- Life & Money
- Everyday Money
- Managing Debt
- Cathie Ericson
- Sep 02, 2020
What Is a Personal Loan?
If you’re looking to consolidate debt or need to borrow money, a personal loan is an option to consider. But what is a personal loan? Here’s what to know to help you decide if one is right for you.
HOW DOES A PERSONAL LOAN WORK?
A personal loan is an installment loan, meaning you borrow a pre-determined amount of money and pay it back within a specified time frame, typically several months or years. Unlike a credit card, which can be paid off in varying increments, with a personal loan you make fixed payments on a regular basis, which can be a way to simplify your finances.
Most personal loans have a fixed interest rate (some types have variable rates) that can often be significantly less than the interest rate on a credit card. This, however, will depend on your creditworthiness — the higher your score, the lower your rate. And unlike a mortgage or car loan, most personal loans are unsecured loans, meaning they are not backed by collateral (the home or car).
WHAT SHOULD YOU USE A PERSONAL LOAN FOR?
Personal loans are often used for debt consolidation, which is when you roll multiple bills, such as credit card balances and other debt like medical bills, into a single loan. However, you want to make sure that the interest rate for the personal loan is less than what you’re paying on your existing bills. Here are some other use cases, but for each scenario, make sure to check the interest rate to ensure you’re getting favorable financing.
Vehicle financing: While a personal loan may have a higher interest rate than what an auto dealership or bank can offer you, it’s still worth shopping around to make sure you’re getting the most bang for your buck.
Small-business funding: If your business is cash-strapped, a personal loan can help you cover rent, payroll and inventory instead of running up your credit cards.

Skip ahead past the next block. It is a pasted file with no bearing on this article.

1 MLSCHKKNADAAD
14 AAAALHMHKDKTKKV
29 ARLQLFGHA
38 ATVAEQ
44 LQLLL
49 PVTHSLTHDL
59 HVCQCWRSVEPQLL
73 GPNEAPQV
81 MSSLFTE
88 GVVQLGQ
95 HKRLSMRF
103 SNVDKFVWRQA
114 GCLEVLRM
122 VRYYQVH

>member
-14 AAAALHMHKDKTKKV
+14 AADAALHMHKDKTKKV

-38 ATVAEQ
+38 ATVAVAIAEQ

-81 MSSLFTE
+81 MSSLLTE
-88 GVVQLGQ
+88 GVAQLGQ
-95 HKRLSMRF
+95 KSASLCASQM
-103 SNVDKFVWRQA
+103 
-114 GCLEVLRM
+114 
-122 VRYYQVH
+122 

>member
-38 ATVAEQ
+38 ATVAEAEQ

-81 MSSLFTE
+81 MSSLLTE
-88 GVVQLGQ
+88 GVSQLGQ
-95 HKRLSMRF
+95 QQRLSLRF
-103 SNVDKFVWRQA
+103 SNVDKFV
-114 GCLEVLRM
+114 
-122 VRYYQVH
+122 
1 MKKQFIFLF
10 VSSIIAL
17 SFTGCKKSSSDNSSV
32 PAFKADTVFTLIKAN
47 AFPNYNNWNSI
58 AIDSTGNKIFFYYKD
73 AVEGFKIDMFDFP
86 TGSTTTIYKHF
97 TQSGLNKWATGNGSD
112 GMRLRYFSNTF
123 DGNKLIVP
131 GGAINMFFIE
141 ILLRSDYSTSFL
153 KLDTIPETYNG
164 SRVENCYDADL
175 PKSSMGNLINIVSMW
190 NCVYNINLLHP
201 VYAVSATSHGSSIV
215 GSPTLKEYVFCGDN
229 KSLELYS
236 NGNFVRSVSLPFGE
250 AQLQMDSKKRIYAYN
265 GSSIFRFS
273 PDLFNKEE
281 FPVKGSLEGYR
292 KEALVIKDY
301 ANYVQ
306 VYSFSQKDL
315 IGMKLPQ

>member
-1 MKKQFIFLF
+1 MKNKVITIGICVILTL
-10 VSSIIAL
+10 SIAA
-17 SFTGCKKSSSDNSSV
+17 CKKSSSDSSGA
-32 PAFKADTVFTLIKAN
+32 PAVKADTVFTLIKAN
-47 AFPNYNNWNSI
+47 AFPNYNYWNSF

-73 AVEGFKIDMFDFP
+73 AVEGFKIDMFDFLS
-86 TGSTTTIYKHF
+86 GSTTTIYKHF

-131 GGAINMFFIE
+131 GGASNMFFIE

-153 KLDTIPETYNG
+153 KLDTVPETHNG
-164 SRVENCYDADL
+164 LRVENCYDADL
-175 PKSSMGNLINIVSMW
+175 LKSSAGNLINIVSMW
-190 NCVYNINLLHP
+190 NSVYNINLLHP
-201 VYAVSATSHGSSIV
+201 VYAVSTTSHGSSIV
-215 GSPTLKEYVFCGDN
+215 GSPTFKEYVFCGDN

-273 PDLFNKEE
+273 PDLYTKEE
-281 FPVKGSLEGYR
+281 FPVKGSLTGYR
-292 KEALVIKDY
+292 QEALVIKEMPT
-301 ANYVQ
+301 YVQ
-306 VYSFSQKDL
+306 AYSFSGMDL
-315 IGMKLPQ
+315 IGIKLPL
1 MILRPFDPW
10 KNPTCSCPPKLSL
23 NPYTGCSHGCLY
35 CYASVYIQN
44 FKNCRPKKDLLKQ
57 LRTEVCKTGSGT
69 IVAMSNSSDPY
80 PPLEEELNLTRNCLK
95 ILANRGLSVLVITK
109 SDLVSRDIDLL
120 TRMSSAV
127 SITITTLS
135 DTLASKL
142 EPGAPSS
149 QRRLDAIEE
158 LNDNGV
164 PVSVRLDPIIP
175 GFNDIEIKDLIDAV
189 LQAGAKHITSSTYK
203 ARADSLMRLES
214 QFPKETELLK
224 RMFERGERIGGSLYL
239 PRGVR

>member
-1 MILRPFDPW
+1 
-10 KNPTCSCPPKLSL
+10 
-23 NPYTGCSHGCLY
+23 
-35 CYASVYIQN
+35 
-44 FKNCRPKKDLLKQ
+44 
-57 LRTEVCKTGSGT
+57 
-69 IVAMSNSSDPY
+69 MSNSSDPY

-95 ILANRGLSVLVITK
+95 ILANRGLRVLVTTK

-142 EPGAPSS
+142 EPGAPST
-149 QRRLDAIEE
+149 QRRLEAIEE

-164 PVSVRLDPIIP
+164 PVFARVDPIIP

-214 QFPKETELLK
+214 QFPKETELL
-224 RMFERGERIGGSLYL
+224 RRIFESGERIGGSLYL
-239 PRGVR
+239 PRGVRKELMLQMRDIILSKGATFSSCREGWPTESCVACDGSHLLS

Home improvements: You can use a personal loan for improvements or repairs to increase your home’s value. Another option to consider is a home equity line of credit (HELOC), which is a line of credit you can tap as needed, much like a credit card. While a HELOC can offer a more attractive rate than a personal loan, you may not have sufficient equity in your house to qualify for it. (Note that many banks have cut back on granting HELOCs due to the economic uncertainty caused by COVID-19).
While a personal loan can be helpful in many situations, you should be cautious about using one for expenses that don’t have long-term value, such as a lavish wedding or a dream vacation. Instead, save up for these events ahead of time so you’re not left making payments long after the event is over.
HOW TO DECIDE IF A PERSONAL LOAN IS RIGHT FOR YOU
You may be able to use a personal loan to help you get out of debt faster and at a lower cost. Of course, that will depend on whether the new loan’s interest rate is lower than what you previously had — even after you account for the fees. Here are some additional questions to ask yourself:
Can you pay off your credit card moving forward? Using a personal loan to pay off credit card debt can give you clean slate. The last thing you want to do is open a new loan and then run your credit card balance back up. If you use a personal loan to pay down a credit card balance, make sure that you’ll be able to live within your budget and pay off your balance in full every month moving forward.
Have you read and understood all the terms? If you decide to apply for a personal loan, be sure you fully understand the interest rate you’ll be paying, as well as the total annual percentage rate, which includes the additional fees attached to your loan. There may be other fees as well, including an origination fee (which compensates the lender for processing the loan) or a pre-payment penalty, should you pay off the balance of the loan early.
A personal loan can be a smart way to pay off debt or borrow money, if you are able to qualify for an interest rate that’s below what you are currently paying on your debts, but as with any financial decision, you’ll want to weigh the pros and cons.
If you have more questions about how a personal loan fits into your broader financial picture, a financial advisor can help you see how all the pieces of your financial life fit together, which can help you decide if a personal loan is a good fit for your situation.
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